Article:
Called shots are a great story device that can make combat seem terrifying and more dangerous, but should never be incorporated mechanically. It creates a situation that slows down combat, which slows down the game and makes it harder for the DM to move the game experience along. It also gives insane and unnecessary power to the players. This isn't to say you can't make the illusion of called shots. I personally like to use damage dealt as my gauge on how I want to describe a called shot.
You are using a long sword and fighting a rogue with 8 hit points. You deal max damage of 8 on the die. This kills the rogue. You were aiming for his eye?
"You drive the point of your blade through his eye socket and out the other end. A small streak of blood races down to the point of your trusted weapon. As you slide your weapon from the rogue's skull, his body goes limp and falls to the cobblestone street." -DM
Same scenario vs the rogue but you deal minimum damage.
"You drive the tip of your weapon at his eye, thrusting with precision..." (Because you beat AC, you DID hit.) "... but the rogue sees your attack coming at the last moment and narrowly escapes your fatal strike, leaving but a gash on his brow." -DM
To me, Hit points are a representation of how tough a character is to kill, rather than just how tough they are. The latter of the two is the idea that X weapons sticking out of target = dead target. I call that the pin cushion concept. If you want more realistic combat, you should stay away from this. The first concept is the idea that health points are also a representation of how well a target can defend themselves from blows even after Armor Class has been bypassed. When I do combat with my players, I try to remember that a slashed throat is a slashed throat. There isn't much in the way of coming back from that, so I do my best to rationalize when it is acceptable for a player to be able to cut the throat of a target:
Let's say you are trying to lop off some brigands head. You are going to deal 10 damage to the target with 10 HP. If he is effectively dead from a single strike, there is little to no reason not to push the idea that your called shot did indeed lop off the head of the brigand especially when, as a player, you don't know how much HP the Brigand had in the first place. For all you know, he had 30 hitpoints and your called shot ended him.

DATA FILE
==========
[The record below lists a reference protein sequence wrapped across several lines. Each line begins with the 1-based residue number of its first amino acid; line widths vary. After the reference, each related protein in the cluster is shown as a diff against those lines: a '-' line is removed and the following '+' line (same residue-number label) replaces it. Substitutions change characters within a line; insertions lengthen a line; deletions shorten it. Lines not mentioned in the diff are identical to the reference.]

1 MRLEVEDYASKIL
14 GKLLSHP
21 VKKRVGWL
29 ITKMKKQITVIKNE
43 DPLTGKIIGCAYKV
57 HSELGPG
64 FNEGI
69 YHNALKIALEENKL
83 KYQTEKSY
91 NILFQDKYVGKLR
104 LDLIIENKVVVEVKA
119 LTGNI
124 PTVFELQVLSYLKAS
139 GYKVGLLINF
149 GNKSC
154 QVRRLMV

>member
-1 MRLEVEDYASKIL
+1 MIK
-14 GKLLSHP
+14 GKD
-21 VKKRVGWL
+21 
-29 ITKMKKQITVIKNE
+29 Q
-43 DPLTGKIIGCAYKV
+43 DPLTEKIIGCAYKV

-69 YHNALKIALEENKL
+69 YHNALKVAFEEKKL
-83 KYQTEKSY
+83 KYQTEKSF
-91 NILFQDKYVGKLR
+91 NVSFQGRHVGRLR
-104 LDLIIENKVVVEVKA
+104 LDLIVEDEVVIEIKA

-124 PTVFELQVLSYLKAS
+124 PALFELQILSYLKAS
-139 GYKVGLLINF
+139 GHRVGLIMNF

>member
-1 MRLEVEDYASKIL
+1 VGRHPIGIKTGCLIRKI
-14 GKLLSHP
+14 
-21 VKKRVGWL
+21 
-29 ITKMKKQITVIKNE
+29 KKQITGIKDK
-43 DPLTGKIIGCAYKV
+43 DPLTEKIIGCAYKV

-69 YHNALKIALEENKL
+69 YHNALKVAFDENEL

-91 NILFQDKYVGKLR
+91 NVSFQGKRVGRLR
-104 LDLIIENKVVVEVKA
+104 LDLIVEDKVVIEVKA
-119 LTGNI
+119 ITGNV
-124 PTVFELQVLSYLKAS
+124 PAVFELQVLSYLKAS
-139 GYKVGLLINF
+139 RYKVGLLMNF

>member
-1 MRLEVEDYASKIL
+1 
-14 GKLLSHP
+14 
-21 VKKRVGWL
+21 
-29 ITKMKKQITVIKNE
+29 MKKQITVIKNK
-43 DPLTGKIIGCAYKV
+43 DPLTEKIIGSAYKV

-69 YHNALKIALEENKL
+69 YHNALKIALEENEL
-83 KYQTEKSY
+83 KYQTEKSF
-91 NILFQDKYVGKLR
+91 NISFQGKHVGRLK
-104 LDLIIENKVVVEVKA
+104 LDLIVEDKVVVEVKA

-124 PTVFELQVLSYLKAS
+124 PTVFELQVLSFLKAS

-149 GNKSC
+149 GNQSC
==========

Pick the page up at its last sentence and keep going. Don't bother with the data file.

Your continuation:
Let's then say the next brigand has 20 hp because he's a higher level than the last. You make the EXACT same strike and deal the same damage. Instead of lopping off his head, he puts up his dagger and it clashes with your blade then he grinds it away from his neck. Unfortunately for him, it still slides into his side and chops through his mid section.
That is the illusion you can create for called shots. No new mechanics. Just good story telling.
As a final note, here are some alternative house rules I've used for called shots and stuff:
- Using inspiration to target a specific section of body. "Golum wants the ring of power that is on Frodo's Finger. He attacks and deals damage. He uses his inspiration to bite Frodo's finger off and the ring with it." This is a great way to balance called shots as the DM is the one balancing called shots out via usage and players will think twice before they waste a precious inspiration point.
- Think of a cool story effect when a player deals max damage.
- Have specific ideas already in place for characters and enemies to live up to when making called shots. "Darth Vader cuts off Luke's hand and vice versa." This is a great way to add story elements to your game using called shots and leaves a lot of the power to the DM, but lets the player decide if they want to go that route. It could be as simple as a side note on an enemy. "Luke's hand was removed in a lightsaber duel with Darth Vader and is now replaced with a mechanical one. If he chooses to do a called shot on Darth Vader's hand, he can remove it, but will have a moment of shock when he realizes that Darth Vader too has a mechanical hand and he is becoming more like him."